Retirement means not having to make an excuse when doing nothing or when wasting time on frivolous pursuits. With no deadlines to meet we can give ourselves a shot of happiness when we take time for playful activities, for napping, or for day-dreaming.
North Americans are notorious for treating rest and relaxation as a privilege and not a necessity. This may be a throw back to childhood when good behaviour meant getting a reward. We’ve absorbed a cultural norm that having fun or simply resting is a form of goofing off or wasting precious time. But, why should the need for fun or rest be earned?
Taking time for fun or day-dreaming or simply doing nothing can give a shot of happiness.
At the end of the day, good habits and routines for bedtime set the stage for the next day’s happiness.
Morning shots of happiness are easier and more plentiful if I cultivate good habits before going to bed. By spending a few minutes tidying up my workspace (usually my desk — sometimes the kitchen) and setting priorities for the day ahead, I wake up knowing what should happen next. My husband sets up the coffee before bed so whoever gets up first just needs to push a button. Other routines include time to brush and floss while watching the late news followed by a few minutes of reading.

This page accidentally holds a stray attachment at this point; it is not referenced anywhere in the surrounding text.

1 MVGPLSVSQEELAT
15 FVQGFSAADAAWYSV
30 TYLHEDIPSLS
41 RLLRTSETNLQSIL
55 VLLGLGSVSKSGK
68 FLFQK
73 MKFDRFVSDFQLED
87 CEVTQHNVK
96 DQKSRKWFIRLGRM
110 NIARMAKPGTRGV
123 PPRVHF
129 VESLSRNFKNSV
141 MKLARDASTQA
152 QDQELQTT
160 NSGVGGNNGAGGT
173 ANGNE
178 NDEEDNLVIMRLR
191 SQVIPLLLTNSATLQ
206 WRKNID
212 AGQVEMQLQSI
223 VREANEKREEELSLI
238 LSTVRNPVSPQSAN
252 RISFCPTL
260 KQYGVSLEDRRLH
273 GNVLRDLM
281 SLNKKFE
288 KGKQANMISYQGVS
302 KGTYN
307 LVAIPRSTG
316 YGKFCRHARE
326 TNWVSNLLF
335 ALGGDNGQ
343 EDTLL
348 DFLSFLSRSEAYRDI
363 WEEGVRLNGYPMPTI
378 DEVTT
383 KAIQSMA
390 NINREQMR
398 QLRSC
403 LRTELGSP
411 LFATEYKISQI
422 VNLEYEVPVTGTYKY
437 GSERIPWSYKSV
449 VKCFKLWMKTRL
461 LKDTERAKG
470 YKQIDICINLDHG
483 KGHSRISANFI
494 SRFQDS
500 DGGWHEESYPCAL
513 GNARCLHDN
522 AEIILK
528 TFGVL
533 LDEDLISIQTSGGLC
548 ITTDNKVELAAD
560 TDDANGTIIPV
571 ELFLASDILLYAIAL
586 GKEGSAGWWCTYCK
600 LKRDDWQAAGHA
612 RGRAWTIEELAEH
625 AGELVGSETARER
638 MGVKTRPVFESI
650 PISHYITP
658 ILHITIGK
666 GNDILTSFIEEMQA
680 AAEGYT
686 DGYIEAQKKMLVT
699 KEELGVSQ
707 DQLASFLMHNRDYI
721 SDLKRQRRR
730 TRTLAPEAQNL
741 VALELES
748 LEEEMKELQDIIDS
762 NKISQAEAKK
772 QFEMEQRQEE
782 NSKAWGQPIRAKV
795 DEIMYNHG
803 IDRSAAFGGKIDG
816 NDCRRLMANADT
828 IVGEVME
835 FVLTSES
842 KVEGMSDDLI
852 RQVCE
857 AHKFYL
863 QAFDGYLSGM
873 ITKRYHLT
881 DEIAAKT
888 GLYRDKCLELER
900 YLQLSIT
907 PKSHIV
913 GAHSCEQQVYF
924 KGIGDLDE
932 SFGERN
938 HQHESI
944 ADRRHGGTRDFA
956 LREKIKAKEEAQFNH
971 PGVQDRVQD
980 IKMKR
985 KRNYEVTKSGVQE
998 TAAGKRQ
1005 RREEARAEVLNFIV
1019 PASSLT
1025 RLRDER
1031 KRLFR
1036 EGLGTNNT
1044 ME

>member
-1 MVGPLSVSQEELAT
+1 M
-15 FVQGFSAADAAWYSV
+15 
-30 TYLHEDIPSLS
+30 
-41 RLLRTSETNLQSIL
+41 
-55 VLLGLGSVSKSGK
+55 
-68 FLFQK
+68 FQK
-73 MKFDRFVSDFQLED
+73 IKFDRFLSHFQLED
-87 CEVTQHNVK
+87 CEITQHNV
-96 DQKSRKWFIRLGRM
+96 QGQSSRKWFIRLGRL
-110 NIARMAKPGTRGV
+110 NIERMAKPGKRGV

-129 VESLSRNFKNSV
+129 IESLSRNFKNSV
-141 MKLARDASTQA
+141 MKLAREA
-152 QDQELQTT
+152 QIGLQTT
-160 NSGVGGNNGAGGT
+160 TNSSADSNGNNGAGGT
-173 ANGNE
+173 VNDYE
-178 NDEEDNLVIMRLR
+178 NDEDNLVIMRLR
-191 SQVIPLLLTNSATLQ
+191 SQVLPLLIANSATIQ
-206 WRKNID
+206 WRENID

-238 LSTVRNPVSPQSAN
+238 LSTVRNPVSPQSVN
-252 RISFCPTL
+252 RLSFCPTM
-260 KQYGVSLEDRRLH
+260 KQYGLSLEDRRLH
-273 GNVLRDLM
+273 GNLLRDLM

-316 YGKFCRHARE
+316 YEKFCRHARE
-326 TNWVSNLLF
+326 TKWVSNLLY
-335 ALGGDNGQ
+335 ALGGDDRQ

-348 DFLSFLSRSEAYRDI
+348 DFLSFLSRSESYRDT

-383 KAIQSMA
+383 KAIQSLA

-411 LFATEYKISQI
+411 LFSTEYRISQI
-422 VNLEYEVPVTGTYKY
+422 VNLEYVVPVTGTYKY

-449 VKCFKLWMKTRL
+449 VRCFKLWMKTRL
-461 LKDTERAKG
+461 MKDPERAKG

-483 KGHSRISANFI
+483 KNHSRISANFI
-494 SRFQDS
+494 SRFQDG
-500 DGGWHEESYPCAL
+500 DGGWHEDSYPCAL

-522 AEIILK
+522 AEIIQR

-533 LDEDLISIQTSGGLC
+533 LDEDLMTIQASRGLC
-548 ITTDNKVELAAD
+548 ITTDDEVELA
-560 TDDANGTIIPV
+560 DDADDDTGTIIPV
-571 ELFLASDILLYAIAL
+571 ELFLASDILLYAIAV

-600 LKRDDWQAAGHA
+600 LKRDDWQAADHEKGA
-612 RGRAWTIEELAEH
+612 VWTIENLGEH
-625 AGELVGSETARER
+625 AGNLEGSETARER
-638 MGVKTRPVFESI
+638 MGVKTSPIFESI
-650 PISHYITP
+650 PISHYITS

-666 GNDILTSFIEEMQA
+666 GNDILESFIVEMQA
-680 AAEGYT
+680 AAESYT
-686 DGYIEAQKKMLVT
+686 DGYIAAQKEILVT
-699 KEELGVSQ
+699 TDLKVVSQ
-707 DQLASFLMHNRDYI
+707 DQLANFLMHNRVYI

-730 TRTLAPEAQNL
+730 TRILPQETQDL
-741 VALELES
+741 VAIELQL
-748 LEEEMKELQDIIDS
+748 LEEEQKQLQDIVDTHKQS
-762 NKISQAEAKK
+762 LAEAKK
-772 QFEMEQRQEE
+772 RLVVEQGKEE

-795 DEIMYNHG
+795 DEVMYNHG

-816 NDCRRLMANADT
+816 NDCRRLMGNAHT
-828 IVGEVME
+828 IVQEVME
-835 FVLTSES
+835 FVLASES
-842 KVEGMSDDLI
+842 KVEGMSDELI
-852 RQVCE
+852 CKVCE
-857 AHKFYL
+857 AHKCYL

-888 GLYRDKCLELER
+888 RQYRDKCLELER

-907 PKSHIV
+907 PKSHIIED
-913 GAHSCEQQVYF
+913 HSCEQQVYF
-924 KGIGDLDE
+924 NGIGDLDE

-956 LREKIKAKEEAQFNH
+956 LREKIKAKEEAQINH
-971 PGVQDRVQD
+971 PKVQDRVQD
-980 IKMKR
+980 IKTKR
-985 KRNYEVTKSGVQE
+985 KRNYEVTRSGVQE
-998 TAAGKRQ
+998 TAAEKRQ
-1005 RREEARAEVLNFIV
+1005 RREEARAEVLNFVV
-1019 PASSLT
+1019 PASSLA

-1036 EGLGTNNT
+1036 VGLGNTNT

For some lucky people, restful sleep comes easily. Others need to relax with a hot bath, meditation, stretching, or soft music. Some people need a special pillow, absolute darkness, and carefully controlled temperatures. Whatever the unique rituals you develop, winding down at the end of the day promotes healthy sleep thereby setting the stage for the next day.
Everyone deserves several shots of happiness in their day. Shots of happiness may come from good habits, from exercise, from a sense of purpose for the day, from goofing off, or from something to anticipate. Developing effective routines for giving yourself shots of happiness takes some self-knowledge.
Shots of happiness won’t always come from the same things nor will they come in familiar ways. When we learn to recognize fleeting moments of happiness we can savour these moments. We can give ourselves a shot of happiness as we appreciate that simple pleasures can delight us as much as those infrequent moments of ecstasy.